Ever since the ministry of education has made it imperative to fix cameras in all the feasible areas of the schools with the exception of the toilets, it has become easier to monitor any kind of defaulting behaviour or heinous activity.

High end schools and colleges have already introduced customised notepads in which text books, summaries, notes, worksheets, sample question papers and reference material have been uploaded. Unit Tests and surprise tests are conducted in the multiple choice question pattern and results are declared immediately to apprise students of their performance levels. Digital libraries and prolific use of Kindle in educational institutions have emerged like silver linings in a time when we are desperately trying to conserve trees. Some schools even record class room teaching hours and relay them in real time or leave them as library records so that absentees and other students can have access to them as and when necessary. School and college day functions, farewell parties, ethnic and sports day celebrations are being recorded and saved on clouds for posterity. More recently a news buzz about several rural schools in India going digital is a clear indicator that we are stabilizing on the digital track.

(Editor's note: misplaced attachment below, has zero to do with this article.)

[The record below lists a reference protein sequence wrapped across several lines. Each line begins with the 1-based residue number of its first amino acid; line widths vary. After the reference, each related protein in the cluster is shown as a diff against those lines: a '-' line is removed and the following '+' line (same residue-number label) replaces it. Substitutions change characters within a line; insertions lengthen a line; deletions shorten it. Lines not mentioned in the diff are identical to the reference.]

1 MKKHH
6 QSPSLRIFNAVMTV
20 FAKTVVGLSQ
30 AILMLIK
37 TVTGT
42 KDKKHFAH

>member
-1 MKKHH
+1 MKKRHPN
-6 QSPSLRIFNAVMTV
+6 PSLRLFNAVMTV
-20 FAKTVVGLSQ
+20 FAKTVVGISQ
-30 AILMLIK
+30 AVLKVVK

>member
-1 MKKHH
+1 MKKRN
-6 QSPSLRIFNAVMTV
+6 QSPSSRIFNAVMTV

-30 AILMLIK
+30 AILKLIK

A bird’s view of the digital scene can fill one with a sense of fulfillment.  We have reached a state where we can rub shoulders with the developed countries of the world. A lot of clerical work has been circumvented. Records are being maintained and are easy to reckon with as and when necessary. Teachers do not have to do repetitive work. They can save diagrams, charts, graphs, maps and such other teaching aids as soft copies and use them several times over and conserve their effort and time. Students and teachers find it convenient to compare past performances with the current scores. Interaction among the three arms of the golden triangle namely the student, teacher and student has become smoother and transparent.

No less than a hundred schools in India have introduced subjects like animation, robotics, gaming and three dimensional recording in their syllabus.

We have reached a point where the members of the arms of the golden triangle are under the impression that equipping oneself in the latest technology can be a protective shield for a sparkling career and a tinkling bank account.

For all eyes to see, it would appear that we are on velvet and the only way from this is forward.New aspects of learning are always welcome. All the same one has to take the age, aptitude and the requirement of the same to be imbibed in young minds at an impressionable age. Besides one must remember that learning is an art and it can be best inculcated orally, visually and by writing or working it out. Perhaps further studies or revision can happen digitally.